Beyond that, when barcode readers are integrated, the platform is able to pinpoint locations (at all times) on a warehouse map. Or, with the addition of a smart attachment that measures the pick-up and drop-off of payloads, it has the capacity to check and record; to confirm to drivers whether or not they are carrying the correct payload and so on.
Sophisticated and multi-functional
Unlike traditional forklift attachments, which are simple in terms of operation and generally suitable for single functions, smart attachments are sophisticated and multi-functional. As such, the market for them is growing rapidly.
“In the future, intelligent attachments will be widely used in environments with complex handling, repetitive handling and high operating requirements. The market potential is huge and the demand is obvious,” says Hongyu Yang, institute director of Hangcha Kangli Forklift Attachment.
“The ‘smart attachment’ will become a key element of the entire ‘smart logistics chain’, connecting the upstream and downstream of logistics, and promoting the further rapid development of this industry.”
Asked about the products his organisation currently offers in this space, Yang points to the Electric Fork Positioner Series and the Forklift Scale, both of which are used extensively in a range of industries including food, smelting, rubber, photovoltaic and petrochemical.
Powered by an electric linear actuator, the Electric Fork Positioner is designed to deliver precise control and stable operation without the need for hydraulic oil. As such, the potential for pollution from this source is eliminated. Easy to maintain and modify, its features include overload protection to prevent damage caused by incorrect operation.
Delivering similar levels of precision, Hangcha’s Forklift Scale employs digital pressure sensor technology and realises it through algorithm compensation and communication protocol. Featuring wireless data transmission and information-sharing capability, it is designed to quantify the handling capacity of forklifts, and therefore help users to manage storage, loading and unloading, material turnover and so on, in a refined, digital manner.
Dimensioning, weighing and scanning
Jacob Blom, Sales Director of Parceltools Europe BV, a manufacturer and supplier of portable dimensional weight calculation equipment for the transport, postal and logistics industries, has a slightly different take on the rise of smart attachments. For him, it represents the transformation of forklifts into data hubs.
“Forklifts are a crucial element in fast cargo forwarding. In this field, the need for speed and efficiency is paramount. One crucial element of this is that companies know exactly what the load is. They need to know the weight and volume, where the load comes from and where it is headed,” Blom says.
In terms of accurate dimensioning (i.e. measuring the space an object occupies), the options include the use of camera systems of various types. While these are effective, they are not without their drawbacks.
In the case of static overhead camera systems, the pallet needs to be placed on the ground for an accurate volume measurement, a process that takes valuable time and requires a fixed place. Then, in the case of dynamic overhead camera systems, the pallet stays on the forklift which drives slowly through a measurement portal. While these systems are reasonably fast, they still require a fixed location.
The alternative, according to Blom, is Parceltools’ Cubetape. A manual solution designed for volume measurement, this Bluetooth-enabled device is particularly recommended for small depots or to measure oddly-shaped freight which is unable to fit under camera or conveyor belt systems.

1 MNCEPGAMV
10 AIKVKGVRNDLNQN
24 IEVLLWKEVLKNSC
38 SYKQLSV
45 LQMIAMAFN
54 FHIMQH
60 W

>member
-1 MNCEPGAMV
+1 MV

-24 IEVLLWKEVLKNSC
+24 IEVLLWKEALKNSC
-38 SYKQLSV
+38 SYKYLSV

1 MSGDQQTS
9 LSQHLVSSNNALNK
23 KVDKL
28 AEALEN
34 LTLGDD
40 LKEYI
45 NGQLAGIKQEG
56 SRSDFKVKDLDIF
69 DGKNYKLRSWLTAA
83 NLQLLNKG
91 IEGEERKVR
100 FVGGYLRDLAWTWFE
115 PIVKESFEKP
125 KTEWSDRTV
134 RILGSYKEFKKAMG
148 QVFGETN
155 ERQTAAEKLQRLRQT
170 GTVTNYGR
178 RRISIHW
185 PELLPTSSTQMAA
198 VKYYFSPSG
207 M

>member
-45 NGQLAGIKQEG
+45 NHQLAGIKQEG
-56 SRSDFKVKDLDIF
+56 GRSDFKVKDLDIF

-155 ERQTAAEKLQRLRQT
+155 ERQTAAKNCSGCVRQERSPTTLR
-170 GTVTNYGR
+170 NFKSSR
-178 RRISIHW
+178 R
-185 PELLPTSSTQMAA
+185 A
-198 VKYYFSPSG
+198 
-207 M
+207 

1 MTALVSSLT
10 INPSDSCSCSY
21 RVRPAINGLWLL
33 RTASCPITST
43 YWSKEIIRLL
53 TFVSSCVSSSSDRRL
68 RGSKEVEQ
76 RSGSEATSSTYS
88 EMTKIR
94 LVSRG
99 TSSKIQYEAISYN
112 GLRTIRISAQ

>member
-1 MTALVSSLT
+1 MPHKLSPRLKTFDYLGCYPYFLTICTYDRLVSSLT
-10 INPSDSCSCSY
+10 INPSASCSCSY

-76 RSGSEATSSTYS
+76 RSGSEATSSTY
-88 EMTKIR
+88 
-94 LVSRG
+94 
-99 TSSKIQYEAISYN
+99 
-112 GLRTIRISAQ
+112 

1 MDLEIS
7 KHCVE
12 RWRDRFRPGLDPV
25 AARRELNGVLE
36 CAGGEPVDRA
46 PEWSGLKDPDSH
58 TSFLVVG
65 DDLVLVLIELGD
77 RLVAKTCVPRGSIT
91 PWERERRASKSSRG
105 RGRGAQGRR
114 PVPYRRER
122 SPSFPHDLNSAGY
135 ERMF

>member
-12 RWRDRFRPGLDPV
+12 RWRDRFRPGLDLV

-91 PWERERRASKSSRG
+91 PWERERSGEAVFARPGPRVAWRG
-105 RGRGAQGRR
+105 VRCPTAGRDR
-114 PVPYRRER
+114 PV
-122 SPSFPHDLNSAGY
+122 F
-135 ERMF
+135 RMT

“To use the Cubetape, the operator simply scans the barcode manually and takes the measurements – all data, including the weight is then transferred to a server…with APIs transferred to the host system of the client,” says Blom.
Getting more out the door faster
The final word on the rise of the smart attachment goes to Rick Whiting, head of global product management at Cascade Corporation. For him, the recent influx of products of this type represents an advantage on many fronts.
“Integrating the forklift or AGV and attachment allows for a more complete set of telematics, enabling predictive maintenance and offering a more accurate dataset for customer analysis,” Whiting says.
“For the businesses which operate forklifts, new technologies will provide a more efficient, user-friendly attachment while decreasing damage and operational costs. These intelligent products enable precision load handling allowing the driver to achieve perfect load position, clamp force and more, leading to reduced damage and greater efficiency.
“From an attachment manufacturer standpoint, these technologies drive operational efficiencies for the end customer … and can also decrease energy consumption. For example, all-electric solutions for AGVs - (such as the) Cascade Electrix line of attachments, like our Electric Sideshifter - maximise energy efficiency and can be up to 90% more efficient than hydraulic units in the same class.”
Beyond the Electric Sideshifter, Cascade Corporation offers a range of products that fit into the ‘smart attachment’ category. These include Sensor Forks, which are designed to provide visibility to forklift operators; the Cascade Activweigh, which integrates ‘Weigh-In-Motion’ capabilities with sideshifting and fork positioning functionality; Cascade Weigh Forks, which combine transport and weighing into a single step; and more.
Products like these – and indeed all the smart attachments mentioned in this article – are just the thing for customers looking to move forward and improve their bottom line. Or as Whiting puts it, they are perfect for anybody interested in “how they can get more out the door faster, with less product damage.”
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For this report we interviewed the following industry specialists: